As the economist and commentator Deirdre McCloskey would say, the arguments against the living wage are a classic case of blackboard economics talking. We all know that when you raise the price of something people demand less of it, right? We have the graphs to prove it! The trouble is that the world doesn't work as neatly as our models suggest, and all of our abstract thinking and theorizing has made us less attuned than we should be to what is often a very complex reality out there.

For example, a standard competitive model of the labor market would predict that if McDonalds lowered their wage by a penny tomorrow they would be unable to hire anybody. Nobody thinks that's an accurate description of what would actually happen. But it's only in recent years that people like Alan Manning, a well known labor economist at the London School of Economics, have begun to really explore the implications of this divergence between our models and the real world.

At heart, what I think these folks are bringing to the fore is a recognition that the labor market is not like other markets. In the supermarket, for example, when you buy Special K, you still get the same stuff in the box whether it's on sale or not. The product, so to speak, is unaffected by its price. That is just not true with people. What you pay people has an incredible effect on what you get from them, and even the same individual will be a different type of employee depending on whether he or she is paid the minimum wage or something much above minimum wage.

To what extent do living wage laws appear to succeed in lifting affected workers out of poverty? How does the wage hike affect their lives more broadly; what other quality-of-life effects did you observe?
Well, our research would suggest that living wage laws do a fairly good job lifting workers above the federal poverty line. However, as we've already discussed, that is not really an adequate benchmark for what it costs to live in a city like Boston.

Unfortunately, at their current levels, living wage ordinances are unable to lift workers above a more ambitious living standard–one that really reflects the spirit of the term “living wage.”

That said, we spoke to a lot of people who talked about the tangible, concrete benefits they got from having higher wages. For example, one woman was able to help her elderly mother buy medicine. Another younger worker was able to save some money and help his mom make a down payment on a house. People talked about being able to take a vacation, not have to worry about paying all their bills, paying down some of their debts. The living wage made a tangible difference.

How are living wage struggles connected to the federal minimum wage? Given the continual erosion of the federal minimum wage, are local efforts to some extent “swimming upstream”?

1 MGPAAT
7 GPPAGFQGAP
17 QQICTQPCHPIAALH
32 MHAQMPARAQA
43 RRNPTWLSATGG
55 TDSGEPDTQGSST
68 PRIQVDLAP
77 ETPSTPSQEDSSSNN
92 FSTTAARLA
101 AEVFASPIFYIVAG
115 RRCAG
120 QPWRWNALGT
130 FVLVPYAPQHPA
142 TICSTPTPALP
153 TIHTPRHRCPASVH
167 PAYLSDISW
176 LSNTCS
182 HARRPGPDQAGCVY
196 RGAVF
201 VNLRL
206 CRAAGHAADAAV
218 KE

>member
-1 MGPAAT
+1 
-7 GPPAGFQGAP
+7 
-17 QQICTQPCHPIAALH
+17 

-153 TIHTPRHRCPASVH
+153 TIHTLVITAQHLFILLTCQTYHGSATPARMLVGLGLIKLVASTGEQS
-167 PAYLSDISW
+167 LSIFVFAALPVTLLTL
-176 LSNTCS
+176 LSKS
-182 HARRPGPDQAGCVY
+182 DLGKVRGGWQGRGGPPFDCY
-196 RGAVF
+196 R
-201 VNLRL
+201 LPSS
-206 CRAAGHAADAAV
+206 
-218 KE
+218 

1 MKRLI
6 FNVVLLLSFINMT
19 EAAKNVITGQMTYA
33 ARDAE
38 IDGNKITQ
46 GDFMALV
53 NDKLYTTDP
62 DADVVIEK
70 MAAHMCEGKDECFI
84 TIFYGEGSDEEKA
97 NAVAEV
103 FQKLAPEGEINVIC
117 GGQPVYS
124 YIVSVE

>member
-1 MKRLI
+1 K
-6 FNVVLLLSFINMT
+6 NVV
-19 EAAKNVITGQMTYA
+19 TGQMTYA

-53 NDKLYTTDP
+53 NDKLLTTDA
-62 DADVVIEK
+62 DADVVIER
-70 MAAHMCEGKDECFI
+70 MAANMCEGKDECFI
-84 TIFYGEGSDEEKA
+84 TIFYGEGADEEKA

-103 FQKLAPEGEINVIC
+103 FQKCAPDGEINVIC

Well, on the one hand, it would be much better to have a high national minimum wage. It would cover many more people, while at the same time setting a single standard for the whole country. Clearly the current patchwork of state and local policy leaves many people behind. However it's also true that I think one of the most important aspects of the living wage movement is the fact that it's a  movement. It is getting people in motion; getting them engaged in politics again; building capacity at the grassroots around core principles of economic justice and democracy. To me this is the key to how to change things at the federal level.

Last November, voters in Florida voted overwhelmingly (71% to 29%) to raise the state's minimum wage by $1, with annual indexing to inflation. How do you view this in the context of the living wage issue nationally?
Is it an important development?

I do think it's important. Florida now joins more than a dozen other states that have minimum wages higher than the federal level. This helps put pressure on Congress to raise the federal minimum wage, as more and more states make it clear that this is a political priority for voters. The fact that they indexed their minimum wage to inflation is also really important, because it helps expand what is possible nationally.

But I think this victory was more important for other reasons. During the last election it was common to talk about how deeply divided the country is. We're split right down the middle–on the war, on tax cuts, you name it. Well if you look at the returns from the Florida minimum wage ballot measure, it won in every single county in the state. Even in hard core Republican territory, people recognized that the minimum wage isn't enough to live on, and were willing to do something about it. That leaves me pretty optimistic about what's possible when it comes to achieving a more just and equitable society.